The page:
Unfair or within reason?

by , under food, personal

SoCal restaurant Gjelina in Venice has a no substitutions policy, which they state on their menu. There are a number of small places that do this, but for the most part nobody talks about them. Except that they refused to make a change to a dish for Victoria Beckham who was dining with Gordon Ramsey.

As Ramsey tells it, the very pregnant Beckham asked for the dressing on the side. The restaurant refused. (You can read more about the account here, as well as Gjelina’s response to the LA Times when asked about it)

In reading the comments, there were a couple of things that genuinely bothered me and made me wonder about how the kitchen at Gjelina is run. There were a couple of commenters who had asked for dressings to be included on the side, or items removed due to food allergies. In each of their cases, Gjelina refused to accommodate them, citing their policy.

I’m not sure if this is an instance where the food is essentially pre-prepared, so that alterations to dishes are impossible (though it seems odd to pre-dress salad), or if it’s an instance where the executive chef is of the breed that believe that food allergies are rubbish and they won’t compromise the taste of their dish for anything and anyone.

If it’s the latter, that is frustrating. While I can understand that substitutions take up time in the kitchen – it’s often difficult for people with varied diets (from vegetarians to those with allergies) to find meals that are satisfying. Time and time again, I’ve gone to lunch with my mom where we discovered that all the salads a restaurant offered had bacon or chicken in them. She even once ordered a vegetable minestrone soup to discover that it was made with a beef broth!

For me, it all comes down to customer service. Yes, it might be a pain to accommodate some requests, but it’s just good business to at least understand that there’s a difference between food allergies and a picky eater. And for chefs to understand that yes, pregnant women do interpret flavors separately. I feel for Victoria Beckham- when I was pregnant with the Little Kidlet, I was extremely sensitive to vinegar. What used to be dressed perfectly, salad-wise, often seemed overwhelming flavor-wise.

So for me, I think that the restaurant is being ridiculous. What do you say? Is their policy over-kill or is it ridiculous for people to think they should be accommodated? And let’s ignore the fact that this story involves celebrities… imagine it was a story told to you about friends. Would that change your opinion?

  • Renee

    IMHO, asking for dressing on the side is not really a menu substitution… all components are there, just not mixed together.  So, if I order a salad and asked for it in a bowl as opposed to a plate would they nix that substitution as well.  Crazy.

  • Anonymous

    I agree that it’s crazy as well, as there should be no reason that the salad wouldn’t be mixed with the dressing at the last minute anyhow.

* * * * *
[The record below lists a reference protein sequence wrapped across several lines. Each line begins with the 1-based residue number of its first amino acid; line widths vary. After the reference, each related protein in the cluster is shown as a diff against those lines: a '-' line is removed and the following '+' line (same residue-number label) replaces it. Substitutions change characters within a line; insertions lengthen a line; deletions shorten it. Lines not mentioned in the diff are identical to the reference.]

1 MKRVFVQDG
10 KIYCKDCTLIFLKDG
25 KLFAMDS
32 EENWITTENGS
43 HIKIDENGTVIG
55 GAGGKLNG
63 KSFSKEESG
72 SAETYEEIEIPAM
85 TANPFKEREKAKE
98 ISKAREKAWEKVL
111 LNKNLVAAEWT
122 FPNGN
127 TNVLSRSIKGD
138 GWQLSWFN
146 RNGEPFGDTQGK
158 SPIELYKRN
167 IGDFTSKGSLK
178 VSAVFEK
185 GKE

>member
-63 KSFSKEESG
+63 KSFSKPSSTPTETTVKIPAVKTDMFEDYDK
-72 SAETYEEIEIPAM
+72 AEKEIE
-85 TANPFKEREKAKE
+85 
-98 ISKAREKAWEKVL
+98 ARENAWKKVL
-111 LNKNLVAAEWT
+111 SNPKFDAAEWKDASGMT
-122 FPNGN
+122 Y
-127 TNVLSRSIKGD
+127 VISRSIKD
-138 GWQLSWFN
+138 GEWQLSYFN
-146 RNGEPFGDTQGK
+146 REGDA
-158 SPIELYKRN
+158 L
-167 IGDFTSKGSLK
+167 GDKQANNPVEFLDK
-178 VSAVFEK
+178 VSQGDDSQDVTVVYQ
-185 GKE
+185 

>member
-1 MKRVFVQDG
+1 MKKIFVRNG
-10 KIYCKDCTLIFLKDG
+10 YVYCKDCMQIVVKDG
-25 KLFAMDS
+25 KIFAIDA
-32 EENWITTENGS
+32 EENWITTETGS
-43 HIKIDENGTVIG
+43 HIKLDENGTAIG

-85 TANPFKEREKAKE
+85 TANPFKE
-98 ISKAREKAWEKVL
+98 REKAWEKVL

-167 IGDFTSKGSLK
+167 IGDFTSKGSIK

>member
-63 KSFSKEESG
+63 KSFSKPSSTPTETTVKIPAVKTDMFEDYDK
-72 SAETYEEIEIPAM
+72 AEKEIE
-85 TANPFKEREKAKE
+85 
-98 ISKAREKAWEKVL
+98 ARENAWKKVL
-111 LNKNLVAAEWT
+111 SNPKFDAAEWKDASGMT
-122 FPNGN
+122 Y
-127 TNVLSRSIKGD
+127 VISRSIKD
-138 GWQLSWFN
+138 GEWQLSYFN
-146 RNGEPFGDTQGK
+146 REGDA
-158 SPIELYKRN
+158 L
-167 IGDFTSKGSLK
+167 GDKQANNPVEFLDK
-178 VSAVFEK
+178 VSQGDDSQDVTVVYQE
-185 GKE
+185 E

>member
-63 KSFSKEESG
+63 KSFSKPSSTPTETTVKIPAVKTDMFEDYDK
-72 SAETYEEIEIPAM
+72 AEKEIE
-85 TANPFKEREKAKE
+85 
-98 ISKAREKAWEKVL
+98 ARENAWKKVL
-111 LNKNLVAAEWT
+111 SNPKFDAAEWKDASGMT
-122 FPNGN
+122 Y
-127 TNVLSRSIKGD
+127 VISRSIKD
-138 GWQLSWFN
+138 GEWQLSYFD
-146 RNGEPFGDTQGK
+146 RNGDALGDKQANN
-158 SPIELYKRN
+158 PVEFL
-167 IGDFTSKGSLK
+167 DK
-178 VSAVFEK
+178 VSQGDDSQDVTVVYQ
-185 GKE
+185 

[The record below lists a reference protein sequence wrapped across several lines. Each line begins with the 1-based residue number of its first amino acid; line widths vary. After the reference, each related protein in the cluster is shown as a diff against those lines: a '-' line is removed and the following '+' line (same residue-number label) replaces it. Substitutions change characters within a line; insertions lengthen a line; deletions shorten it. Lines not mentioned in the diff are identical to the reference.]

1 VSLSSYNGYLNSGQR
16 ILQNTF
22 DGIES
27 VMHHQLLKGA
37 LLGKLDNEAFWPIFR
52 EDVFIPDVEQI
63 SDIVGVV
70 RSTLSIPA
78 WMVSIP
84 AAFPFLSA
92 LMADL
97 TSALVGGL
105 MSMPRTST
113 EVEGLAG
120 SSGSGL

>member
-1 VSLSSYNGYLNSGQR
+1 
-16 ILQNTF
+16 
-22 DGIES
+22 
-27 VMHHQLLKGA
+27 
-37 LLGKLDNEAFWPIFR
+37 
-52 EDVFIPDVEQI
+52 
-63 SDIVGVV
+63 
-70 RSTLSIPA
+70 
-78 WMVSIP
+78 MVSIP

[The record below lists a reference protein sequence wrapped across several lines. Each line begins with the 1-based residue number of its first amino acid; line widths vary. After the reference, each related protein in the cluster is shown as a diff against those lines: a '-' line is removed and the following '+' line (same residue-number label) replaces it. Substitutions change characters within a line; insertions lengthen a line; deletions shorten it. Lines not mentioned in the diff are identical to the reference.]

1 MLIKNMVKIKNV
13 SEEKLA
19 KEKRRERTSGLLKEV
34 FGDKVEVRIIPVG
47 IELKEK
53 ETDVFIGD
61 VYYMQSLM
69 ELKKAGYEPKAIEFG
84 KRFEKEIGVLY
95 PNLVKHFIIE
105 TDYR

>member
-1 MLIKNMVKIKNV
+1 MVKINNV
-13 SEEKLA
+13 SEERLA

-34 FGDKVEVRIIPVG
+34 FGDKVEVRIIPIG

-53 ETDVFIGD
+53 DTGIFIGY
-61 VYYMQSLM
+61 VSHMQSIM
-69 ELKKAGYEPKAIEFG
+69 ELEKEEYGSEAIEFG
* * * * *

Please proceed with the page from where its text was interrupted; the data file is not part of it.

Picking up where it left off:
Apparently at this restaurant, they’d consider it a substitution.

  • shalay

    I totally see the point you’re making. Father’s Office, a high-end gastropub in Santa Monica and Culver City, refuses to modify anything on their menu. I read one review on Yelp where a guy who was gluten-free asked to have his burger without the bun and they refused.

    But I can see both sides. I’ve worked in two restaurants and people these days are absolutely ridiculous with the modifications to their orders. “No sauce, extra broccoli, butter on the side, chicken instead of shrimp…” It goes on and on. It’s kind of refreshing that some restaurants simply refuse and say, “this is how it’s made. If you don’t like it, order something else or eat somewhere else.”

    Now, food allergies are a different matter entirely. I was gluten free for six months though, and I never entered a restaurant simply expecting them to modify their food to my liking. I would look online first to make sure that their menu had options for me.  Restaurants that refuse to modify (which are never chains) will likely make their policy very clear on their website, or it will at least be apparent in the reviews. Maybe it’s not fair, but I get it. And I’m glad that these restaurants don’t bend their rules for celebrities. THAT would be ridiculous.

  • Anonymous

    No, I do see both sides.  But there’s a huge difference between Sally’s orders from When Harry Met Sally and a very pregnant woman asking for dressing on the side (ignoring the fact that this pregnant woman was famous).

    And obviously, being gf myself, I ask restaurants a lot of questions and avoid restaurants that have no substitution policies.  For the most part I’ve found that those executive chefs have no clue about the difference between food allergies and picky Hollywood eater, and have no interest in admitting there’s something about food that they don’t know about.

    Heck, if Outback Steakhouse could put together a list that tells me how to special order certain dishes… it shouldn’t be too hard for a restaurant to put dressing on the side.  lol